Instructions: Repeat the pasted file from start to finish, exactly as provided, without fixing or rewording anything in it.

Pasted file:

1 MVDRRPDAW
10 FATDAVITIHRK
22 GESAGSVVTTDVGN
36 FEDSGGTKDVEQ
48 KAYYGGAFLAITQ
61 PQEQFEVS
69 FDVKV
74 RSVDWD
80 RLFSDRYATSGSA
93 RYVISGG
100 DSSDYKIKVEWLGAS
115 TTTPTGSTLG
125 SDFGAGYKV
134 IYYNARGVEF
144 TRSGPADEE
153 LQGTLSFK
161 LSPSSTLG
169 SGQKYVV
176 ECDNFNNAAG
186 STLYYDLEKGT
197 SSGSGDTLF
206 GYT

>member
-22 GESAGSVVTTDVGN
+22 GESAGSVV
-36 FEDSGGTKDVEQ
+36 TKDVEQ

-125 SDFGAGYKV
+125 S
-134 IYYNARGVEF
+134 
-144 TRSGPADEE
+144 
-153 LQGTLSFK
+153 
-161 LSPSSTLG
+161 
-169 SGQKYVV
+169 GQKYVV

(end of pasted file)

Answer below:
1 MVDRRPDAW
10 FATDAVITIHRK
22 GESAGSVVTTDVGN
36 FEDSGGTKDVEQ
48 KAYYGGAFLAITQ
61 PQEQFEVS
69 FDVKV
74 RSVDWD
80 RLFSDRYATSGSA
93 RYVISGG
100 DSSDYKIKVEWLGAS
115 TTTPTGSTLG
125 SDFGAGYKV
134 IYYNARGVEF
144 TRSGPADEE
153 LQGTLSFK
161 LSPSSTLG
169 SGQKYVV
176 ECDNFNNAAG
186 STLYYDLEKGT
197 SSGSGDTLF
206 GYT

>member
-22 GESAGSVVTTDVGN
+22 GESAGSVV
-36 FEDSGGTKDVEQ
+36 TKDVEQ

-125 SDFGAGYKV
+125 S
-134 IYYNARGVEF
+134 
-144 TRSGPADEE
+144 
-153 LQGTLSFK
+153 
-161 LSPSSTLG
+161 
-169 SGQKYVV
+169 GQKYVV